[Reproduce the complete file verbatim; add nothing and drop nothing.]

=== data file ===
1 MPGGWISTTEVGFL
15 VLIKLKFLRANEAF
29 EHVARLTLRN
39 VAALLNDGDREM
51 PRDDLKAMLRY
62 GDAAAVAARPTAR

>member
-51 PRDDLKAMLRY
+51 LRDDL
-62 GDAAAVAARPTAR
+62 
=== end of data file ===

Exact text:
1 MPGGWISTTEVGFL
15 VLIKLKFLRANEAF
29 EHVARLTLRN
39 VAALLNDGDREM
51 PRDDLKAMLRY
62 GDAAAVAARPTAR

>member
-51 PRDDLKAMLRY
+51 LRDDL
-62 GDAAAVAARPTAR
+62 